Under the second prong of the analysis, however, the court held that the disclosures were not reasonably necessary to prevent that crime for two reasons: (1) Bibi disclosed information dating back to 1996, which was "greater than reasonably necessary to prevent any alleged ongoing fraudulent scheme in 2005"; and (2) "it was unnecessary for Bibi to participate in this qui tam action at all" given that "FLPA could have brought the qui tam action based on the information that [the other two relators] possessed…or, if necessary, Bibi could have made limited disclosures."
Ethics Opinion 746
Less than three weeks before the Second Circuit's decision came down, the NYCLA Ethics Committee issued Formal Opinion 746, addressing whether attorneys can participate in the SEC whistleblower program, which provides monetary rewards for voluntarily providing original information that leads to a successful enforcement action resulting in monetary sanctions exceeding $1 million. Similar to the Second Circuit, the ethics committee began its analysis by determining that state ethical rules are not preempted by SEC rules, given the reference therein to the attorney-client privilege and "applicable state attorney conduct rules," which "implicitly assume a side-by-side coexistence" of the two sets of rules. The ethics committee then considered the circumstances under which an attorney may disclose confidential information—including to "prevent the client from committing a crime"—but determined that because "reporting out" is not mandatory, disclosure of confidential information "is not reasonably necessary" as required by N.Y. Rule 1.6(b).
Focusing on the same "reasonably necessary" language as the Second Circuit, the ethics committee "opine[d] that disclosure of confidential information in order to collect a whistleblower bounty is unlikely, in most instances, to be ethically justified…because, under most circumstances disclosure is not reasonably necessary" and therefore would not fall within the enumerated exceptions to N.Y. Rule 1.6(b). The ethics committee also considered the "even more significant ethical issue" of whether collecting a bounty under the SEC whistleblower program creates a conflict of interest in violation of N.Y. Rule 1.7, to which it answered "presumptively yes" when the disclosure is permissive rather than mandatory.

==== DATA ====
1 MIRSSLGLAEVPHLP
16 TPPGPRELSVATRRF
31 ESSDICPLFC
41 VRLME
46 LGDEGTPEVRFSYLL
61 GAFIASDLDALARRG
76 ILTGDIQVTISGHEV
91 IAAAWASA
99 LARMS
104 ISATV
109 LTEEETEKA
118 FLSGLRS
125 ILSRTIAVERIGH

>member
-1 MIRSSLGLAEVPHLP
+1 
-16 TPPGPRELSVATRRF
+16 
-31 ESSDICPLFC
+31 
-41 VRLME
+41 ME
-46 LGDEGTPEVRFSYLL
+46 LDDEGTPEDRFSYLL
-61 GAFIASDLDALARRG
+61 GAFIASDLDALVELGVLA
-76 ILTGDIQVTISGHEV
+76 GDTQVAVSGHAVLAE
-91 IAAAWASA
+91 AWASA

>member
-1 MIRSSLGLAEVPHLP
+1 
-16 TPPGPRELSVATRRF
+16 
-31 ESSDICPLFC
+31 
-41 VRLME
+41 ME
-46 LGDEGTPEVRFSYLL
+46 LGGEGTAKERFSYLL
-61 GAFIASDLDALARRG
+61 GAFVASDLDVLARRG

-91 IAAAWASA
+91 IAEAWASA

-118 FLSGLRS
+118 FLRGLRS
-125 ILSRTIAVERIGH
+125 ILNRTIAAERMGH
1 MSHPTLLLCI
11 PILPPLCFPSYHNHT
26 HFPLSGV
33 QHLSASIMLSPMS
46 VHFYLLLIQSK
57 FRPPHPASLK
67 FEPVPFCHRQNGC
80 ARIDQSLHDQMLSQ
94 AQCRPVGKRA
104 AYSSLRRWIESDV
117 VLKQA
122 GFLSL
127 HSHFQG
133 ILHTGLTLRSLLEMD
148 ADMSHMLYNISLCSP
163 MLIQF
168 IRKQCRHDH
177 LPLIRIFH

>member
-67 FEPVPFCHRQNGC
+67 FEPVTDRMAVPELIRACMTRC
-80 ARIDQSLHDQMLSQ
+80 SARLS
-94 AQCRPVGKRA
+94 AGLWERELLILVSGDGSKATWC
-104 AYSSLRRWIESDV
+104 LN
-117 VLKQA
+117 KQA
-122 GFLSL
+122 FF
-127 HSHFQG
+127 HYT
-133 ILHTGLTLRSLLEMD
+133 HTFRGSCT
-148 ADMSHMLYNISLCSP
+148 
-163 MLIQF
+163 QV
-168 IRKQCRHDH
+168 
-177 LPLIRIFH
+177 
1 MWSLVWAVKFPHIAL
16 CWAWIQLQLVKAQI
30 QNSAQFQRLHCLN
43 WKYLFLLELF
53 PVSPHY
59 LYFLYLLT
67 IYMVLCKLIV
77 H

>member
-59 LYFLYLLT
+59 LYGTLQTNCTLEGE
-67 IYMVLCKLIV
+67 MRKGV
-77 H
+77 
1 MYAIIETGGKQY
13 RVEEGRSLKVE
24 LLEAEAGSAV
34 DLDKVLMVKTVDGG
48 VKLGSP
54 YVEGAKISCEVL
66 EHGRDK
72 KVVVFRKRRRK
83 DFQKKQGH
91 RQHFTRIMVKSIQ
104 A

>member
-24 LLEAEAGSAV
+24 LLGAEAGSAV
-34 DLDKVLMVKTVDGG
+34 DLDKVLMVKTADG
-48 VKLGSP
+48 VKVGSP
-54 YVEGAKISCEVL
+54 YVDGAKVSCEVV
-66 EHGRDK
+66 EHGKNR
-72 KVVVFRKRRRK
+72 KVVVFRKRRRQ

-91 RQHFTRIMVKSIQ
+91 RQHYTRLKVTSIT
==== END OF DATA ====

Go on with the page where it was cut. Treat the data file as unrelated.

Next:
The Second Circuit's decision can be read as leaving open the possibility that under different circumstances, a future qui tam suit brought by an attorney-relator could proceed—perhaps if there were no other relators with enough information to bring a suit, or if the attorney-relator was more circumspect in his or her disclosures and did not "spill [his] guts…and disclose everything" as the former Unilab GC believed he could do. The court even said, "if necessary, Bibi could have made limited disclosures." The court did not, however, provide any guidance as to when it might be necessary or what disclosures would be considered sufficiently limited so as not to run afoul of an attorney's ethical rules. Tellingly, immediately following this statement, the Second Circuit quoted the ethics opinion holding that there are "few circumstances, if any" in which it would be reasonably necessary for an attorney to collect a bounty as a reward for revealing confidential information.